There are various steps that must be taken in designing and developing a clinical practice problem. The process starts with topic identification. After topic selection, there would be a panel selection where all the impacted stakeholders would be involved, and their interests would be disclosed to ensure no conflict of interest. The most important step is document development, which comprises five major steps. Designing clinical practice guidelines requires stating the specific objectives, the role, and the scope of the document. Questions that should be asked when designing the guideline include the purpose of the guideline, targeted procedures or interventions, clinical objectives, target patient population, potential benefits, and expected outcomes. After the concerns are addressed, the next step is constructing the guideline by making a recommendation. The recommendations should be supported by evidence from the systematic review. Following the recommendations is an internal and external review that should be conducted to determine whether the recommendations made are feasible, acceptable, and consistent.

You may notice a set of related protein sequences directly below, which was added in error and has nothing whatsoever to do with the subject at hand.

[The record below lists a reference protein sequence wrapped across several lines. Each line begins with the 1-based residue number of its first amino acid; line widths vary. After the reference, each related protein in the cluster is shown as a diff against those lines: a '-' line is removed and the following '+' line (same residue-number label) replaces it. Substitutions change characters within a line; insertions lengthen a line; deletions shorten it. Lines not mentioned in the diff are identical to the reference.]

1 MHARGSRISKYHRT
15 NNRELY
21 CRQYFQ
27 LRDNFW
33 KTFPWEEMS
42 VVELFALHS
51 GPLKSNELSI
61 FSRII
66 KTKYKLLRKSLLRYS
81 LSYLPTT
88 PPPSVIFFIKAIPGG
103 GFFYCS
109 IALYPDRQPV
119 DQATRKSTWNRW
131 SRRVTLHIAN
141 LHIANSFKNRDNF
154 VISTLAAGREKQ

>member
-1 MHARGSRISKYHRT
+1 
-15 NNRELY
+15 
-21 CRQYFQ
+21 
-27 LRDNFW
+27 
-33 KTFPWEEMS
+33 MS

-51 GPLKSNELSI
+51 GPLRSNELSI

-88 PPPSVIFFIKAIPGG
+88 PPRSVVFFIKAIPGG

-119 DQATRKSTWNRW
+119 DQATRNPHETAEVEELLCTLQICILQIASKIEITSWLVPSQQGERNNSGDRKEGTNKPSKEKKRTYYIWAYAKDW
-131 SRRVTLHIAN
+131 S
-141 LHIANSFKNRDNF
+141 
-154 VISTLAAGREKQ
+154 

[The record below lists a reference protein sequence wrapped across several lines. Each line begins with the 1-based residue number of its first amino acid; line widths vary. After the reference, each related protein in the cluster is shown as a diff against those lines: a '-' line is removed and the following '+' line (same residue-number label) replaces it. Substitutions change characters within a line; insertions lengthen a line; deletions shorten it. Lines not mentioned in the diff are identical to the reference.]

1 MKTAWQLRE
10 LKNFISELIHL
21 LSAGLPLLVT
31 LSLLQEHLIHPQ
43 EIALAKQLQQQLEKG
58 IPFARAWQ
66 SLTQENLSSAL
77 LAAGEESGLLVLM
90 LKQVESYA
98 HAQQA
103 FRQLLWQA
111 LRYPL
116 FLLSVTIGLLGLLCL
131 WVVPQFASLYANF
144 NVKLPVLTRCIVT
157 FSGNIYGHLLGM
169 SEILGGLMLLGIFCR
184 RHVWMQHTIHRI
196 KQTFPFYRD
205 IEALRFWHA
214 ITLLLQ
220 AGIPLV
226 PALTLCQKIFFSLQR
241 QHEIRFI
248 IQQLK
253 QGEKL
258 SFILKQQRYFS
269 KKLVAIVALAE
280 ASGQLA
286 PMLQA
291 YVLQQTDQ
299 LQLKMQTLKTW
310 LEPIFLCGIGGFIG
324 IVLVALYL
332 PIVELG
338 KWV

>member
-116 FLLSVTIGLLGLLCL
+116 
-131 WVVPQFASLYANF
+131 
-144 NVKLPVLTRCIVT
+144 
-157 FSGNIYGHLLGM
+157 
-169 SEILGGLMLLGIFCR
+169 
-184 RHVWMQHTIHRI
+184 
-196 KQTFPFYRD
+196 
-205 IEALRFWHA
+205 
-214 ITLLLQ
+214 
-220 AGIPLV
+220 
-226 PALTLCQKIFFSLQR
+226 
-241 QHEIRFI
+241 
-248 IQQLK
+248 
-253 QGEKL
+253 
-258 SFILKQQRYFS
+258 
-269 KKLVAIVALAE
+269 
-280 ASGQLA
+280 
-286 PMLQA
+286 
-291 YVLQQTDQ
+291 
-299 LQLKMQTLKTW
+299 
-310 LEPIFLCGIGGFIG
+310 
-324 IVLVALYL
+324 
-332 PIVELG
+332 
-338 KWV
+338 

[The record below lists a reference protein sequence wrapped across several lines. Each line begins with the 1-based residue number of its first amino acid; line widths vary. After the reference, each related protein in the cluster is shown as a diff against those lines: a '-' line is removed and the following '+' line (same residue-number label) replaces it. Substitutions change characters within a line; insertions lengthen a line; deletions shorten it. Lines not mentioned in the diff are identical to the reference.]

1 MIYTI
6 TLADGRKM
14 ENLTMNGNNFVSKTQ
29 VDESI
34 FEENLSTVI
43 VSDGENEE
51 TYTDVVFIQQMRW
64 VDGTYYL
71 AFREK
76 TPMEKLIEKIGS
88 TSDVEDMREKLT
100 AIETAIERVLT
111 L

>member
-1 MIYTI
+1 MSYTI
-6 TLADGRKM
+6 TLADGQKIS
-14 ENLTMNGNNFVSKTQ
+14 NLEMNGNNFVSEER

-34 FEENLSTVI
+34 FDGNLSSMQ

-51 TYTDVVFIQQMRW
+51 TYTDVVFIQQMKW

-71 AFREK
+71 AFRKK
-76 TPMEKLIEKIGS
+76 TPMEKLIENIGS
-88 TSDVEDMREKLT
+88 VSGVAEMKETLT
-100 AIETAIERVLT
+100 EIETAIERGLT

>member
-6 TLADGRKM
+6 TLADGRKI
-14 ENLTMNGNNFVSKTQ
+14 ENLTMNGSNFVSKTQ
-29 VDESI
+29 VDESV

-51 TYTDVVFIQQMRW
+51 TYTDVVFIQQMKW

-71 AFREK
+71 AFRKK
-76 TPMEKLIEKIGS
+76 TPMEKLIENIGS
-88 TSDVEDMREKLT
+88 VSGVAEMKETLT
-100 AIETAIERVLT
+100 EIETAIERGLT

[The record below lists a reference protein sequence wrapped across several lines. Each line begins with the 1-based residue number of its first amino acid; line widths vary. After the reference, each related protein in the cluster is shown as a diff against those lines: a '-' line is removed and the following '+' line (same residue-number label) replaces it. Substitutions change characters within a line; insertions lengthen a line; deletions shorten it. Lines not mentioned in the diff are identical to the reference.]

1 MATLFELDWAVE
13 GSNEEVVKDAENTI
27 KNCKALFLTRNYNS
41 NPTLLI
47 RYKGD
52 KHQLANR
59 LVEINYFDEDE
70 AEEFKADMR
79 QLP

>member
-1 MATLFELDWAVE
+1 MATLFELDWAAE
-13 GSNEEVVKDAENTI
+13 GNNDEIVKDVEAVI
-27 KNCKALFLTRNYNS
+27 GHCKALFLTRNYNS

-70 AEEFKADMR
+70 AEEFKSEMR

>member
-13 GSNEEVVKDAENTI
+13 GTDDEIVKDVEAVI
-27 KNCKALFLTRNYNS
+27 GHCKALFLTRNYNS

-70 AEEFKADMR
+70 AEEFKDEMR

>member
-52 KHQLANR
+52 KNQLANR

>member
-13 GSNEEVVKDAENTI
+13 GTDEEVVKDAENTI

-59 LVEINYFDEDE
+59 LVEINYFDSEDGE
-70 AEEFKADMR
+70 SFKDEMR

Owens, J. K. (2021). Systematic reviews: a brief overview of methods, limitations, and resources. Nurse Author & Editor31(3-4), pp. 69-72. https://onlinelibrary.wiley.com/doi/abs/10.1111/nae2.28

Simpson, S. E., & Zersen, K. M. (2023). Incidence and type of peripheral intravenous catheter complications documented in Hospitalised dogs. Journal of Small Animal Practice64(3), 130-135.


Tawfik, G. M., Dila, K. A. S., Mohamed, M. Y. F., Tam, D. N. H., Kien, N. D., Ahmed, A. M., & Huy, N. T. (2019). A step-by-step guide for conducting a systematic review and meta-analysis with simulation data. Tropical Medicine and Health47(1), 1–9. https://tropmedhealth.biomedcentral.com/articles/10.1186/s41182-019-0165-6

Tetreault, L., Nater, A., Garwood, P., Badhiwala, J. H., Wilson, J. R., & Fehlings, M. G. (2019). Development and implementation of clinical practice guidelines: an update and synthesis of the literature with a focus on application to spinal conditions. Global Spine Journal9(1_suppl), 53S-64S. https://journals.sagepub.com/doi/pdf/10.1177/2192568219831689